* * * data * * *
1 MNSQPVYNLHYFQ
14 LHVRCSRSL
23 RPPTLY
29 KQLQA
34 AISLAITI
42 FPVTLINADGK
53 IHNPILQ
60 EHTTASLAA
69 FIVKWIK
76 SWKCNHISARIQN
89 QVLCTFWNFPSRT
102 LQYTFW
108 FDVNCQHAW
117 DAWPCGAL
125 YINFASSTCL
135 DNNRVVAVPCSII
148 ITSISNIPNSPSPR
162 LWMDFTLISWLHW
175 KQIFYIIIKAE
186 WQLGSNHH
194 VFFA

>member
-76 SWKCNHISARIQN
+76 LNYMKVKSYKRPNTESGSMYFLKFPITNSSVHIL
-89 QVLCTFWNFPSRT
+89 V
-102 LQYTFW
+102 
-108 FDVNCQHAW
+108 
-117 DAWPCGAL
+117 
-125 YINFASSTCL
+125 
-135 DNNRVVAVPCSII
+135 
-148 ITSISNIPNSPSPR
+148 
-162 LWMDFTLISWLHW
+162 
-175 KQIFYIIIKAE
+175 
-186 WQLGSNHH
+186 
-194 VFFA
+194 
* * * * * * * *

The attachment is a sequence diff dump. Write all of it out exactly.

1 MNSQPVYNLHYFQ
14 LHVRCSRSL
23 RPPTLY
29 KQLQA
34 AISLAITI
42 FPVTLINADGK
53 IHNPILQ
60 EHTTASLAA
69 FIVKWIK
76 SWKCNHISARIQN
89 QVLCTFWNFPSRT
102 LQYTFW
108 FDVNCQHAW
117 DAWPCGAL
125 YINFASSTCL
135 DNNRVVAVPCSII
148 ITSISNIPNSPSPR
162 LWMDFTLISWLHW
175 KQIFYIIIKAE
186 WQLGSNHH
194 VFFA

>member
-76 SWKCNHISARIQN
+76 LNYMKVKSYKRPNTESGSMYFLKFPITNSSVHIL
-89 QVLCTFWNFPSRT
+89 V
-102 LQYTFW
+102 
-108 FDVNCQHAW
+108 
-117 DAWPCGAL
+117 
-125 YINFASSTCL
+125 
-135 DNNRVVAVPCSII
+135 
-148 ITSISNIPNSPSPR
+148 
-162 LWMDFTLISWLHW
+162 
-175 KQIFYIIIKAE
+175 
-186 WQLGSNHH
+186 
-194 VFFA
+194 